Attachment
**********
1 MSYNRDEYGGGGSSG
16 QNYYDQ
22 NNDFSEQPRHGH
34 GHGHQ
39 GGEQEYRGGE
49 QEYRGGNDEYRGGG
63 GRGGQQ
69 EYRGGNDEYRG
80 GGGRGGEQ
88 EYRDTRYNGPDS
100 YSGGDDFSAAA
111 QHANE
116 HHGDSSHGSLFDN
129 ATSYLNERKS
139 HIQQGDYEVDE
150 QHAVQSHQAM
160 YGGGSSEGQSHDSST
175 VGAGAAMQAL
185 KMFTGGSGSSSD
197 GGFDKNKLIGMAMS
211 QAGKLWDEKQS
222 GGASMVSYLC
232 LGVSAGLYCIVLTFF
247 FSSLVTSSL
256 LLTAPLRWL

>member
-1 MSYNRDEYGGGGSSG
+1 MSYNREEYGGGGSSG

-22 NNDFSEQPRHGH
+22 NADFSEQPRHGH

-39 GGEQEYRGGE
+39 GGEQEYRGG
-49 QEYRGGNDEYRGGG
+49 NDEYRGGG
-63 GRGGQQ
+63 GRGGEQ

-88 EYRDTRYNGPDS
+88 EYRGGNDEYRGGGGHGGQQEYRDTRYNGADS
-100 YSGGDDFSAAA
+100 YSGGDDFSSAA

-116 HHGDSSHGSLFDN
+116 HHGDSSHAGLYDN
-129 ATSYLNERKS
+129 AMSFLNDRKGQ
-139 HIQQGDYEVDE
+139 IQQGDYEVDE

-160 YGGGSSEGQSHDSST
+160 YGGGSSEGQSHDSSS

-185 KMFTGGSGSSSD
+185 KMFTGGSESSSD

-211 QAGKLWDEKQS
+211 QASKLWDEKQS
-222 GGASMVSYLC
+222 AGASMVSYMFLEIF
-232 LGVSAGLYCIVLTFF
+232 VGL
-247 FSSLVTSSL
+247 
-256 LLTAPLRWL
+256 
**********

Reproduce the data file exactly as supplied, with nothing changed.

1 MSYNRDEYGGGGSSG
16 QNYYDQ
22 NNDFSEQPRHGH
34 GHGHQ
39 GGEQEYRGGE
49 QEYRGGNDEYRGGG
63 GRGGQQ
69 EYRGGNDEYRG
80 GGGRGGEQ
88 EYRDTRYNGPDS
100 YSGGDDFSAAA
111 QHANE
116 HHGDSSHGSLFDN
129 ATSYLNERKS
139 HIQQGDYEVDE
150 QHAVQSHQAM
160 YGGGSSEGQSHDSST
175 VGAGAAMQAL
185 KMFTGGSGSSSD
197 GGFDKNKLIGMAMS
211 QAGKLWDEKQS
222 GGASMVSYLC
232 LGVSAGLYCIVLTFF
247 FSSLVTSSL
256 LLTAPLRWL

>member
-1 MSYNRDEYGGGGSSG
+1 MSYNREEYGGGGSSG

-22 NNDFSEQPRHGH
+22 NADFSEQPRHGH

-39 GGEQEYRGGE
+39 GGEQEYRGG
-49 QEYRGGNDEYRGGG
+49 NDEYRGGG
-63 GRGGQQ
+63 GRGGEQ

-88 EYRDTRYNGPDS
+88 EYRGGNDEYRGGGGHGGQQEYRDTRYNGADS
-100 YSGGDDFSAAA
+100 YSGGDDFSSAA

-116 HHGDSSHGSLFDN
+116 HHGDSSHAGLYDN
-129 ATSYLNERKS
+129 AMSFLNDRKGQ
-139 HIQQGDYEVDE
+139 IQQGDYEVDE

-160 YGGGSSEGQSHDSST
+160 YGGGSSEGQSHDSSS

-185 KMFTGGSGSSSD
+185 KMFTGGSESSSD

-211 QAGKLWDEKQS
+211 QASKLWDEKQS
-222 GGASMVSYLC
+222 AGASMVSYMFLEIF
-232 LGVSAGLYCIVLTFF
+232 VGL
-247 FSSLVTSSL
+247 
-256 LLTAPLRWL
+256 